The reason I bring up Phelan, is twofold:

First, I miss academia.

Second, and perhaps more pertinently, because lately I have been struggling with my own present—that space and time in which I exist and function and which I committed myself to fully occupying a few weeks ago. The obvious answer to “where am I?” is Chiang Mai, Thailand. And this is not untrue. However, this place certainly does not hold all of me. Most of what amounted of the last 22 years I spent discovering and growing and creating is more than 13,000 miles away, where people and places I know and love still hold parts of me even as they go about living their own lives. Many of my friends, for example, are holding on to some of my books, and whether or not those books are being read, the traces of me on those pages are taking up real space in this world.

My here is more than just here.

An incomplete list of places I am present:

  • Chiang Mai, Thailand
  • Northwestern University
  • The greater Chicago area
  • The suburbs of Philadelphia, Pennsylvania
  • Overland Park, Kansas
  • Arizona, somewhere
  • New York
  • Other places in Thailand
  • Laos
  • Germany I think?
  • The United Airlines office in Shanghai

Traces of me remain all over my Midwestern homes and beyond. People are reading this very blog from more than 20 different countries. I am here and there at once. Now and then. And right now I am a little confused about my role in maintaining any sort of cohesion among these disseminated bits of me. I have been scattered through space and across time, and it’s become a little tiring to keep up with myself.

And it gets more complicated still.

You see, right now, the home I invested in for the last 22 years is kind of going to shit. The unfathomable shock of reading about yet another trans person or person of color murdered again and again is slowly wearing off, and I have to teach my Customs and Culture students about the historical strides America has made regarding equality. A self-proclaimed sexual predator is vying to be the leader of the country that so many of my students and Thai friends look to as an example, and last week when I asked Punchy—the incredibly strong and intelligent 10-year-old girl I tutor—to come up with names for the characters in the story she was writing, she chose Elizabeth, Eric, and Donald. This week, while an award-winning American journalist is facing potential jail-time for reporting about the Dakota Access Pipeline protests, I had to find and print off an additional reading about Native Americans who are otherwise reduced to a footnote or two in the textbook my students have.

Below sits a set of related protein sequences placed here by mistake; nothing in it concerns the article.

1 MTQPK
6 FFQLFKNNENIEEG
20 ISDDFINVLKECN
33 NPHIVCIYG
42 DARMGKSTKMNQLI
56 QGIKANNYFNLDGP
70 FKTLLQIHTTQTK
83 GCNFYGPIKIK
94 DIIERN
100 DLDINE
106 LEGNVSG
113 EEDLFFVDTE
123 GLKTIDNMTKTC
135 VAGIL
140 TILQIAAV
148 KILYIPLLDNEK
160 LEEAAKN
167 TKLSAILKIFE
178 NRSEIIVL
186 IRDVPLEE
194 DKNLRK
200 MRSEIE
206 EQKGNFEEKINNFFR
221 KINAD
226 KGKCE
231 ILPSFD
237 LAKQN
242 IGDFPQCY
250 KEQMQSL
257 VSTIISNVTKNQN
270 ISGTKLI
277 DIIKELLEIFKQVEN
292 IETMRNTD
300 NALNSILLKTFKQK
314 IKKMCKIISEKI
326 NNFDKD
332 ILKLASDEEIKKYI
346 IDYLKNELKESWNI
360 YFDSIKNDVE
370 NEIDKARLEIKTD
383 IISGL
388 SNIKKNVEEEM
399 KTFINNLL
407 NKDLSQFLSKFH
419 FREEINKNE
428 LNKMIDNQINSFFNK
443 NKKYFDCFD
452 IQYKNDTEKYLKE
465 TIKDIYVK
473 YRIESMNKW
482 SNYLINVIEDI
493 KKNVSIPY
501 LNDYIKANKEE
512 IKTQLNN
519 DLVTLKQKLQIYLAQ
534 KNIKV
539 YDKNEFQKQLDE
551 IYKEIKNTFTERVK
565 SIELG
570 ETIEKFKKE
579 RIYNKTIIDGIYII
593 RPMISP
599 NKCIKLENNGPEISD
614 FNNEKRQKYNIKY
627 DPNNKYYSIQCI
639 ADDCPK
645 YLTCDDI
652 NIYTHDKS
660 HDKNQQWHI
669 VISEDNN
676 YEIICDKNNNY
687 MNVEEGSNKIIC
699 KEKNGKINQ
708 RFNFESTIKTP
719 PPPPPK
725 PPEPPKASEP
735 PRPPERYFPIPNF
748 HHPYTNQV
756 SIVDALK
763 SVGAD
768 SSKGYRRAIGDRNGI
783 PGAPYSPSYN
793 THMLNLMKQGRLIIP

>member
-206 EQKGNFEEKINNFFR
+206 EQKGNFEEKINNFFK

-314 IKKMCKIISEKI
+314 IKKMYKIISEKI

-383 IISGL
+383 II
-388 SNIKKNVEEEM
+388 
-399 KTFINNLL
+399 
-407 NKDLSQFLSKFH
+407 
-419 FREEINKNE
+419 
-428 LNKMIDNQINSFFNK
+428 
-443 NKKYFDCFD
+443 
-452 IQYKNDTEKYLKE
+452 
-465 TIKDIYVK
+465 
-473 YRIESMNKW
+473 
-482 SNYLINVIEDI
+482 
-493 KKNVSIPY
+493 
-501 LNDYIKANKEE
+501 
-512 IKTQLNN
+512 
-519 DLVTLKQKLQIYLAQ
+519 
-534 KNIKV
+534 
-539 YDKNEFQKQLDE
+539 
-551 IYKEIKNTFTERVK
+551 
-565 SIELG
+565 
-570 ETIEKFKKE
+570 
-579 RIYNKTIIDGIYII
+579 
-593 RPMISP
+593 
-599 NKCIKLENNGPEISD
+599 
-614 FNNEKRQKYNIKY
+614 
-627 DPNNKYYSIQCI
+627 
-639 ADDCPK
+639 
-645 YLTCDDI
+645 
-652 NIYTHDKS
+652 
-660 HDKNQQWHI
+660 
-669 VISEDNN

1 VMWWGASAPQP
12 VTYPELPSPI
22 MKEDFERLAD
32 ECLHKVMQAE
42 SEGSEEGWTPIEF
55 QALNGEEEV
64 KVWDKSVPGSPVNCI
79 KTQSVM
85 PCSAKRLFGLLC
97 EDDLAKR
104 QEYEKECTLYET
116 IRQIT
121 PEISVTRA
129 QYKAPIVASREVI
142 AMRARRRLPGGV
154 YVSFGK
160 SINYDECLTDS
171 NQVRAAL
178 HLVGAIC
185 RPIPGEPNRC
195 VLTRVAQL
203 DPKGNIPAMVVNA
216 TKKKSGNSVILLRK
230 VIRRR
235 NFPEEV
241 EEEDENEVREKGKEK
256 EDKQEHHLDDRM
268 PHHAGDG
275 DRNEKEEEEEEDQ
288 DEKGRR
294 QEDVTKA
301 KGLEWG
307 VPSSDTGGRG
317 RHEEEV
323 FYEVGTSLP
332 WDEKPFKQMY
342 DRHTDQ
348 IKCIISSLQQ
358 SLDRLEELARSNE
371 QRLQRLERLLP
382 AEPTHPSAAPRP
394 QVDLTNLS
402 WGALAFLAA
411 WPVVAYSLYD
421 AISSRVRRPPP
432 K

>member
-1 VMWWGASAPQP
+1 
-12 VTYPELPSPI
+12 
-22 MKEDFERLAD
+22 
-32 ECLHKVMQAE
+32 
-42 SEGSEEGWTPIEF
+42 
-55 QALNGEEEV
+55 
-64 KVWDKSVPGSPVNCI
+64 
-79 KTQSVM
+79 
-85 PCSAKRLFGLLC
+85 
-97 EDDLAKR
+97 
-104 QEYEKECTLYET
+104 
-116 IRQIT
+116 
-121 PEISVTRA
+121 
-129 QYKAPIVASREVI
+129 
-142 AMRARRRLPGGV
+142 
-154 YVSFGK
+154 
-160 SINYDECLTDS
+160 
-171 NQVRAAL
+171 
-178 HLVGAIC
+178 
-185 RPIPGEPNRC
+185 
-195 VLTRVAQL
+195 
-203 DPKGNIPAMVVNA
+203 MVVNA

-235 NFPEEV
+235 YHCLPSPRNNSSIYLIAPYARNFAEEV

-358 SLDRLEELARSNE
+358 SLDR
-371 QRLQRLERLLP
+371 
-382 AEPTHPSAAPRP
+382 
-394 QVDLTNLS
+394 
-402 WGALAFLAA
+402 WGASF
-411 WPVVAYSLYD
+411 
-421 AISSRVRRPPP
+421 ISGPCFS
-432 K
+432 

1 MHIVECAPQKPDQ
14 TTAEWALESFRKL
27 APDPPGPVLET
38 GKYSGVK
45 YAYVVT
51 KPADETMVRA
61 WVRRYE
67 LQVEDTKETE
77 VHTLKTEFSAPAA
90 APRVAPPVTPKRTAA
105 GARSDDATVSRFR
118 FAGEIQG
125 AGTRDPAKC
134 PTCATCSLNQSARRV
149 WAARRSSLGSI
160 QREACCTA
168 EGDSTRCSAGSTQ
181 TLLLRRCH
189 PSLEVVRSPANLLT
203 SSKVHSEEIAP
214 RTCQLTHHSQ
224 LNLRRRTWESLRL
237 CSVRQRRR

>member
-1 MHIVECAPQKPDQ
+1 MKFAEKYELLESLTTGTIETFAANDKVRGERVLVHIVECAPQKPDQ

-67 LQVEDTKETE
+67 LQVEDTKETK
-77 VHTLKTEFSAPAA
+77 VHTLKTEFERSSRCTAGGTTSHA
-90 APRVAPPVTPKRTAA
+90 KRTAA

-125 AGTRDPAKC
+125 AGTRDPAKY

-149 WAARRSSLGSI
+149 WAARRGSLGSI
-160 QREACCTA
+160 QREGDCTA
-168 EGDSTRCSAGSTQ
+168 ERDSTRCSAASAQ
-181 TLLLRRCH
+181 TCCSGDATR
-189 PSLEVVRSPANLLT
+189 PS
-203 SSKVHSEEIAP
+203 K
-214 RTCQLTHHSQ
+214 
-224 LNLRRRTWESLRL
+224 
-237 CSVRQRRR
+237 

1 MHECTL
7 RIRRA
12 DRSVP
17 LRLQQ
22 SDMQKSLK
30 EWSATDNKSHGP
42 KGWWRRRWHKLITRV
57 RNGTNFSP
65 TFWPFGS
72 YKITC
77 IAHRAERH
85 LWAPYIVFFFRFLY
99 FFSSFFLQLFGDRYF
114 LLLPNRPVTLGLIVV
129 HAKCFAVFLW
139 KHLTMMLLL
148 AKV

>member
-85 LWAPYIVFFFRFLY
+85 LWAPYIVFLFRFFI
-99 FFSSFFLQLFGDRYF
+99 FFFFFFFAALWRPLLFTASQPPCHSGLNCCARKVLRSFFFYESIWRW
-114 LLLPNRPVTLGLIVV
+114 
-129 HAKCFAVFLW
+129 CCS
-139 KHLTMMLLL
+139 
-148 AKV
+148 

Pan east.

On the side of the world opposite to the mess that is America right now, Thailand is going through some pretty monumental changes as well. I will be wearing black to support my community for the next month and likely longer, taking cues from my friends on how best to behave in the wake of unprecedented developments. Suffice it to say that my intellectual and emotional presence on this half of the globe is invaluable.

 

Thus, I wonder: Where am I? Or where am I supposed to be as I strive for a greater sense of presence? Where is this elusive present that I am attempting to occupy anyway? The one that Phelan claims keeps disappearing? Because each time I think I have found it, I seem to discover another part of me a million miles away that is showing no signs of going anywhere. How do I continue to invest in a life I spent two decades building in a world that is so far away, while simultaneously achieving a certain distance from that world in an effort to invest myself here? Concepts like here and there begin feeling tenuous at best.